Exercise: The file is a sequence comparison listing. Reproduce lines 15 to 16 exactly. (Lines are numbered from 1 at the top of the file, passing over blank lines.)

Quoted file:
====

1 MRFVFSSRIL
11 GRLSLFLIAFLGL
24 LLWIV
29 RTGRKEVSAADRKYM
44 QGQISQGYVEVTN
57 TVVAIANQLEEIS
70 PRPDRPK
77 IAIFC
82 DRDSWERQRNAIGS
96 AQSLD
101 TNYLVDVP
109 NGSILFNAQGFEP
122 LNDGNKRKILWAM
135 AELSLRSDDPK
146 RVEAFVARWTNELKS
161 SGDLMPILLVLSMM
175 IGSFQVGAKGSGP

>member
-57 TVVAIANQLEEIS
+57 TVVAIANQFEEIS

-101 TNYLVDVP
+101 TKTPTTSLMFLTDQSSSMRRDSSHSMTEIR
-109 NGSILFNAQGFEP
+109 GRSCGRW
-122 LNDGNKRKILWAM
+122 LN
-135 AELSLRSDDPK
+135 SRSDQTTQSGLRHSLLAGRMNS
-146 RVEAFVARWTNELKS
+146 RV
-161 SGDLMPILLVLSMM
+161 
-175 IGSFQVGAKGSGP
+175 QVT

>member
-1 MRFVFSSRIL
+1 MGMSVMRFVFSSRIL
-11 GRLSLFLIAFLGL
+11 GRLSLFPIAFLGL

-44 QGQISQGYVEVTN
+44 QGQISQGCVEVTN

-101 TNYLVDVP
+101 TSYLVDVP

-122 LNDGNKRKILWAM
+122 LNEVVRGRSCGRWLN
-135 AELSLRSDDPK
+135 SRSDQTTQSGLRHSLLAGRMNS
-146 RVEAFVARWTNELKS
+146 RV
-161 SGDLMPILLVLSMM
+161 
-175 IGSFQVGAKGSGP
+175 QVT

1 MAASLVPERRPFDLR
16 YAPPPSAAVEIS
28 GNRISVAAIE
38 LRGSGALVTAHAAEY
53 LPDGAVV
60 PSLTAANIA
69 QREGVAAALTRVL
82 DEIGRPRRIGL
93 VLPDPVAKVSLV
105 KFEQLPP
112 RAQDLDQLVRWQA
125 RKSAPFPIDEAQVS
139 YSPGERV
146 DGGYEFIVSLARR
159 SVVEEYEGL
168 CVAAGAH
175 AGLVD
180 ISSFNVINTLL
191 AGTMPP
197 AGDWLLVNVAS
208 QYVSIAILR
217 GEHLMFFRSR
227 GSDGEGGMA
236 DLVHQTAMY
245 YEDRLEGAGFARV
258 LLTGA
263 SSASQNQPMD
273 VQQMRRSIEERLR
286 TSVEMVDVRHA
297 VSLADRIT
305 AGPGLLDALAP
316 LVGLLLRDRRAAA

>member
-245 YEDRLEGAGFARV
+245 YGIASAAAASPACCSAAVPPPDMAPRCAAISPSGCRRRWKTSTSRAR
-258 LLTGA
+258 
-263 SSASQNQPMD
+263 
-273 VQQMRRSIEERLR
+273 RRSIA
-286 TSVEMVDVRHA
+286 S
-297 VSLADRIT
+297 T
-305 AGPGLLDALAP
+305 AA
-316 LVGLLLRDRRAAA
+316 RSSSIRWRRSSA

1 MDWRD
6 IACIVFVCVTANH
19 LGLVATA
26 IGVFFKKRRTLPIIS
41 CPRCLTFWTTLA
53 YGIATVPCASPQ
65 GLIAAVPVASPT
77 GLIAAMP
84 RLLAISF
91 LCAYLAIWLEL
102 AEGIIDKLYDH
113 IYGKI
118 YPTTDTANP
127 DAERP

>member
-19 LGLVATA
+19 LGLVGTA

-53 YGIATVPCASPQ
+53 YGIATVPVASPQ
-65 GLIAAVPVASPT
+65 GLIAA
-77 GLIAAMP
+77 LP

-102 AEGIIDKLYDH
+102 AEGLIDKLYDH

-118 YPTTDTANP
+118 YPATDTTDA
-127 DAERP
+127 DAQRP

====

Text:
146 RVEAFVARWTNELKS
161 SGDLMPILLVLSMM